Wednesday, January 13, 2010


This morning all the teachers from my school and the other secondary school in town had a meeting at 8am at the other secondary school in town (where Emma teaches). The other school is a good half hour walk out of town in the other direction, so a full hour trip from my house if I am not able to get a ride. Yesterday, against my better judgment, I agreed to meet one of my colleagues who lives near me to walk with him. We made plans to meet in front of the bakery at 7:30am. At 8:10am I was still waiting and the pedagogical director came by and simply said hello, not why aren’t you at the meeting? He had my colleague’s phone number so he called him and my colleague was still at home. I waited until 8:20am when some of my other colleagues offered me a ride to the school so I decided to just leave. We finally arrived at 8:40am which is about when everything started. The colleague I had planned to walk with showed up at 9:45am.
Because our mission school is a private school, we have the option of closing our doors once we have reached (or let’s be honest, passed) capacity. And since our school and Emma’s schools are the only two secondary schools in the district of Inharrime, all the kids who didn’t fit into our school end up at the other school, which is crazy over-full this year. For the eighth grade at Emma’s school there are 30 homeroom classes of ~80 students. And the school has 5 English (a mandatory subject) teachers. Do the math. And my school is the only school in our district offering 11th grade for the first time this year, and there is nowhere in our district for kids to attend 12th grade, they have to go to Maxixe or Inhambane. During training an official from the ministry of education told us that Mozambique would have to build three times as many schools as currently exist to meet the needs of all the kids here.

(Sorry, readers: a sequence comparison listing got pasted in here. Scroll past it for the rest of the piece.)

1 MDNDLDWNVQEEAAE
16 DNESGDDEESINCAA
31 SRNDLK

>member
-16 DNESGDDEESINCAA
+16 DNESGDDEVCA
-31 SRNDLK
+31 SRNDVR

One of the English teachers gave me a ride back to town after I was finished with my planning. I asked if he had finished all of his work and he said “no but I think I have malaria so I asked if I could leave early to go to the hospital,” very matter-of-factly.
Today Ann and I were in the market looking at adorable baby outfits for her counterpart who just had a girl on Sunday. The vendor came up and began to try to speak English to us, per usual. I said “não entendo ingles, só falo português” (I don’t understand English, I only speak Portuguese), so he apologized and switched to Portuguese, despite the fact that Ann and I continued to speak in English to discuss which outfit to choose.
We are experiencing a mini-drought here. In the market, on chapas, everywhere you hear people talking about how we need it to rain. Water is incredibly expensive and hard to come by here and farmers don’t have sprinkler systems like in the states, so when it doesn’t rain people’s entire incomes just die. Hopefully it will rain soon.
Tomorrow is inauguration day and everyone is really excited because the president will be giving a televised speech and it’s a holiday for everyone. I have asked a number of people, however, and nobody actually knows what time the president’s speech is at. Emma said that’s probably because either they don’t care, they are just happy they have a holiday, or because it’s scheduled for 12pm but won’t actually happen until 4pm.

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